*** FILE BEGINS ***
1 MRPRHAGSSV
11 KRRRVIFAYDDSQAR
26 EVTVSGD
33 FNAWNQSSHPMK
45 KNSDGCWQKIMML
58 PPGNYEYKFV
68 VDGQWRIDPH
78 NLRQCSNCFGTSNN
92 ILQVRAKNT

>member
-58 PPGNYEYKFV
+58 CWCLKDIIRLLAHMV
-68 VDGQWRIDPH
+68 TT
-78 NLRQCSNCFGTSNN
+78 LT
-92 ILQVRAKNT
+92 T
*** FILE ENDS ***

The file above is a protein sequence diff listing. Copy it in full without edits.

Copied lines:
1 MRPRHAGSSV
11 KRRRVIFAYDDSQAR
26 EVTVSGD
33 FNAWNQSSHPMK
45 KNSDGCWQKIMML
58 PPGNYEYKFV
68 VDGQWRIDPH
78 NLRQCSNCFGTSNN
92 ILQVRAKNT

>member
-58 PPGNYEYKFV
+58 CWCLKDIIRLLAHMV
-68 VDGQWRIDPH
+68 TT
-78 NLRQCSNCFGTSNN
+78 LT
-92 ILQVRAKNT
+92 T